Your kids are watching you. Constantly. All the subtle messages from the way you live life are being absorbed by their active little minds, even if neither you nor your child are aware of it. During the summer months, there are more chances for together time, as well as opportunities for you to show your kids the kinds of values you hope they will embrace. How you do vacations is no exception. Family vacations can be memorable and deepen relationships with one another. They can also be a wonderful opportunity to teach principles that will help your kids grow in wisdom. Before you plan your summer trip consider being thoughtful about the messages you are sending your child regarding how you vacation.
What is the purpose of your vacation?
In our hectic society, it is easy to either skip vacations because we can’t carve out the time, or collapse in an over-priced luxurious spot just to have rest and ready-made entertainment. But…
Rick was feeling impatient with the way his wife was dealing with their children’s misbehavior.
He shared his thoughts with me during a recent conversation: “I’ve always been the kind of dad that likes to get things done efficiently. When I’d come home and see my wife in seemingly endless conversations with the kids about cleaning up messes or how to treat each other, I’d step in and take over because I figured sometimes these kids just need to know what’s what and who the parent is. The kids would comply and we’d get on with life. At the time I thought my wife was taking way too much time to do what should be quick and pretty easy.”
Since Rick was talking as if that was the way it once was, I asked him what had changed. Here’s what Rick said:
I love baseball. Before I ever even thought about marriage, I dreamt about the day I would teach my own children to play baseball.
The first time I went into the backyard with three-year-old Daniel to teach him the game, I was ecstatic.
I vividly remember that first wildly swinging “fat-bat” hit that connected with my well-timed pitch, sending the ball over the garage and into the alley beyond. His first home run gave way to a wild celebration as he ran randomly around the yard and then jumped on the Frisbee placed as home plate – just the way I’d taught him. My dream was coming true!
The only problem is that as the years went by, in spite of my encouragement, it became clear that Daniel didn’t have the patience for baseball. “This is dumb! I stood in the outfield for four innings and never touched the ball!”
We’ve written about some of these issues, but the important thing to remember is that whatever barriers to connection you’re wrestling with, the starting place is honesty with God and with a few trusted people who will encourage and pray for you.
Once I’ve been “brutally honest” about the situation, there are practical ways that I can build my Foundation for the joy of Connection with my children. Here are a few.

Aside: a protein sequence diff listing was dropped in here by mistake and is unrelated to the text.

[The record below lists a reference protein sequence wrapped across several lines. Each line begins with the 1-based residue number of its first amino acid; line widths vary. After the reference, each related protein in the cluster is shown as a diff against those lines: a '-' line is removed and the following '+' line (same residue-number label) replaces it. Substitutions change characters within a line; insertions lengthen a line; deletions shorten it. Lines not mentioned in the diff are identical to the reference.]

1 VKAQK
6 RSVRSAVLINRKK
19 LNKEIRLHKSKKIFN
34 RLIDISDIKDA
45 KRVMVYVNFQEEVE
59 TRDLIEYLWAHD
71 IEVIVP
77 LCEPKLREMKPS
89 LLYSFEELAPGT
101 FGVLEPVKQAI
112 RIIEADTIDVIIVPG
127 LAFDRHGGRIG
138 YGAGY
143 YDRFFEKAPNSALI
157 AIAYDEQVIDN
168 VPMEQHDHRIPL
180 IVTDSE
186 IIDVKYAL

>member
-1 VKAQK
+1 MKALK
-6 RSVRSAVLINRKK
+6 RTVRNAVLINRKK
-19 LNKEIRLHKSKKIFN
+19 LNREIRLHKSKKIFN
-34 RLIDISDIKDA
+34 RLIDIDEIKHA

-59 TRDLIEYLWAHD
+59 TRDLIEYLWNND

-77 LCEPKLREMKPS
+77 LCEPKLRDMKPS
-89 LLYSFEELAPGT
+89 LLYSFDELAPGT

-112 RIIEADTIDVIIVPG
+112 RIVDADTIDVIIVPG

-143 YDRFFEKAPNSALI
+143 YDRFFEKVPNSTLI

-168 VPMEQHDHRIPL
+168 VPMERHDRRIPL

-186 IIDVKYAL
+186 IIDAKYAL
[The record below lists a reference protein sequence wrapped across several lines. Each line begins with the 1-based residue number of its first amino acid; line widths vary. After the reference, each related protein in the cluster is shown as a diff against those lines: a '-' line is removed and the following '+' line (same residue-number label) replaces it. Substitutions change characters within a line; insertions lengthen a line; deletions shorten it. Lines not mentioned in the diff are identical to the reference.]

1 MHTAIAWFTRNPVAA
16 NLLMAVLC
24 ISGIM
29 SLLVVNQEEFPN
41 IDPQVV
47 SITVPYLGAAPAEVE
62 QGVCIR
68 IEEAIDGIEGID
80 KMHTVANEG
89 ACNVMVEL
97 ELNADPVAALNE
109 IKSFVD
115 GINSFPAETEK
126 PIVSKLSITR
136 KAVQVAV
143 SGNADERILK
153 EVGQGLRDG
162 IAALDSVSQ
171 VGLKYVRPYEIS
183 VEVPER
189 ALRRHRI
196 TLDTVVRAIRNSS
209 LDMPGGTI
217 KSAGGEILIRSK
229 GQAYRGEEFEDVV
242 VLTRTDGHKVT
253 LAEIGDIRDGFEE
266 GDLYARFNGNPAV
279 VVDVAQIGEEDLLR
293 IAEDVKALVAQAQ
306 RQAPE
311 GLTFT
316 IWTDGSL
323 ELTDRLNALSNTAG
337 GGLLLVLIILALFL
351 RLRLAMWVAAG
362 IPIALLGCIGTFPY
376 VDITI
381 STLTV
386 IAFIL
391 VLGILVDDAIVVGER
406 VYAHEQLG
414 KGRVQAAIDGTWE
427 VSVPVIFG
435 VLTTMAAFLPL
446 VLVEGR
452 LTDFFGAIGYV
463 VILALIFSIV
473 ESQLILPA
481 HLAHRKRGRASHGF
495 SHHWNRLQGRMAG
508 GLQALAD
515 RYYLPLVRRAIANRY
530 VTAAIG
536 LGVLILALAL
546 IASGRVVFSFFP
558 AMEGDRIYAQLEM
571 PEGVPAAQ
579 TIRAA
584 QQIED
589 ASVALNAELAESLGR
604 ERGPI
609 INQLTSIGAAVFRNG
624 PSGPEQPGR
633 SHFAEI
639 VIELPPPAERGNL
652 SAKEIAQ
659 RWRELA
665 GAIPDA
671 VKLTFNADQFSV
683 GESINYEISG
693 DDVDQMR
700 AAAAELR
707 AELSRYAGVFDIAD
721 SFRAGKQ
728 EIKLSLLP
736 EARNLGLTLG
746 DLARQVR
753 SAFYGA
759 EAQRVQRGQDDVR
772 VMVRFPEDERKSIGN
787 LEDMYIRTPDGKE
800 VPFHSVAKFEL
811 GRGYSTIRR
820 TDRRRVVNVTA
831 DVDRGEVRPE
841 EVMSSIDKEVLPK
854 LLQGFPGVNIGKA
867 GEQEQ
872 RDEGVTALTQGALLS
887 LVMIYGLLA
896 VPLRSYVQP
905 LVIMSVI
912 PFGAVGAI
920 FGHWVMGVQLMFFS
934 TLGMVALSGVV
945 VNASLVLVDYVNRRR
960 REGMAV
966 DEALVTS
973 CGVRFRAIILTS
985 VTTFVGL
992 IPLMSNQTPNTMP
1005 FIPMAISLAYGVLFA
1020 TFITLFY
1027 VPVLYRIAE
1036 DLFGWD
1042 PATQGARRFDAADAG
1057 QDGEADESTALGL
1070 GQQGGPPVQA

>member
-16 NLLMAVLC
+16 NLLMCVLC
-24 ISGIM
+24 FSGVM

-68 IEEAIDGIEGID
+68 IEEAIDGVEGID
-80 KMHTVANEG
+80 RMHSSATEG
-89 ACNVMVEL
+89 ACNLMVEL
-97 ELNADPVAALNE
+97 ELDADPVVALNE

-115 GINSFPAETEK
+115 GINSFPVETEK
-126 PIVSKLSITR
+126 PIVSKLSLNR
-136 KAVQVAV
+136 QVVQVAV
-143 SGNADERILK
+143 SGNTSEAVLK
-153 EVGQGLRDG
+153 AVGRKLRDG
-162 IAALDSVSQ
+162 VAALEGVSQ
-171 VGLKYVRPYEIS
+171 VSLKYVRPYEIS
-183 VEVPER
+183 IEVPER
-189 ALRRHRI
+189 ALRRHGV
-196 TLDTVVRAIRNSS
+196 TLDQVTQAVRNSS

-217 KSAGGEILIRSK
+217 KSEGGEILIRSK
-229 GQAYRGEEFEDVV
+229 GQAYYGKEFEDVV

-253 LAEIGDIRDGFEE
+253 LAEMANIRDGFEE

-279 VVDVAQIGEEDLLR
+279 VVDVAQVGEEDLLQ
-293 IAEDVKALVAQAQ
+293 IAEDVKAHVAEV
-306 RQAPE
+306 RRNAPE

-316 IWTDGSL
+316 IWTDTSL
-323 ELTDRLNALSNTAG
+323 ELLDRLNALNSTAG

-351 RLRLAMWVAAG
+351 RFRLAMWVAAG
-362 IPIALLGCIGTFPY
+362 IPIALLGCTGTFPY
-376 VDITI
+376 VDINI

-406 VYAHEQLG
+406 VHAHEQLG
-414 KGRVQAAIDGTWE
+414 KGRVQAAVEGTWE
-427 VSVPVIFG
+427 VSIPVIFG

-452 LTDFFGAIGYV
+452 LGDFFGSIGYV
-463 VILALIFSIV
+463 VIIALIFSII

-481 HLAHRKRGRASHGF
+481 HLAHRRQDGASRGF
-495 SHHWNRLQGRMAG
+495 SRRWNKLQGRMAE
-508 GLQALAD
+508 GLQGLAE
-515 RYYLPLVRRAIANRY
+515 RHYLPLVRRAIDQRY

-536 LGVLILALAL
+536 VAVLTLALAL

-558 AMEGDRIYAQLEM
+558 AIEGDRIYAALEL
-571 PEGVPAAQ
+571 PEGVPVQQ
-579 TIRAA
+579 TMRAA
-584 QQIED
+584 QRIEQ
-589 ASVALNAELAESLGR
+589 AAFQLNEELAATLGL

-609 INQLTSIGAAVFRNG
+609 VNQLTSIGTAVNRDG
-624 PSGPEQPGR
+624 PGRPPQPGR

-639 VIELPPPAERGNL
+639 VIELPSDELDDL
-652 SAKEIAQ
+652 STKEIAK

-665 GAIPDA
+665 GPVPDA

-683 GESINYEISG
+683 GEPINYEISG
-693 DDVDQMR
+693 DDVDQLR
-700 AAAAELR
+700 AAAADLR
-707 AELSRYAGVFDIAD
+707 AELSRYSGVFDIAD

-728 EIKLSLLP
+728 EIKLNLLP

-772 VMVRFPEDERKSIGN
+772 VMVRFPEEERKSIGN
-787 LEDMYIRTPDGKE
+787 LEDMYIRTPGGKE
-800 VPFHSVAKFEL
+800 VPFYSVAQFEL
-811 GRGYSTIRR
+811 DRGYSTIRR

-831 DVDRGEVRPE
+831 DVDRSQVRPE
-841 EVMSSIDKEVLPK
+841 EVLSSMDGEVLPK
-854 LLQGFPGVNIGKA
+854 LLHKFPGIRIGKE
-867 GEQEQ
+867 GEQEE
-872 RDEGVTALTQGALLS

Over the years we’ve seen thousands of parents transformed… and some not so much.
As we began our ministry and talked with parents, we began to see two groups of parents emerge — one who was able to make changes and one who came back and said “it didn’t work.”
The difference between these two groups? One simple question. (Watch 4-minute video below to find out!)
If you find yourself in the “it didn’t work” group, don’t worry! We’ve found that with God’s help, any parent who seeks to build a stronger Foundation and become a more grace-filled parent can begin to make changes that lead to true transformation! Below are some resources to help you get started.
In our kitchen, there is a huge dent in the floor. I see it every day. It is a reminder to me of the day in which I learned something important about myself when it comes to discipline. It was a day when I saw myself in my son’s eyes and saw what I was communicating to him in a very tense moment. When I look at that big gouge, I can feel my emotions rising, and I feel… love? Yes, love. Here’s the story.
Parenting is a beautiful gift. It can also be some of the toughest work you’ll ever do.
As we work to “train up our children in the way they should go,” sometimes it’s hard to keep focused on the big picture. We get angry. We get tired. We get frustrated. We default to our old, controlling ways over and over. It may seem like we’ll never be able to change.
“You will seek me and find me when you seek me with all your heart” (Jeremiah 29:13)
I remember the sign on the men’s dorm wall during my freshman year at a Christian college.
A spiritual disciplines checklist was posted for us to keep track of our “progress” (monitored by a well-meaning resident assistant). I am wired for variety, not daily routines, and I felt ashamed every time I missed checking off the boxes in the “Jim J.” section: daily devotional time, prayer, fellowship, witnessing, tithing. (At least I got tithing – 10% of 0 income.)
I felt ashamed that I wasn’t measuring up, even to the point of checking boxes just so no one would know that I wasn’t making very good Christian progress. Good thing there was no check-box about honesty.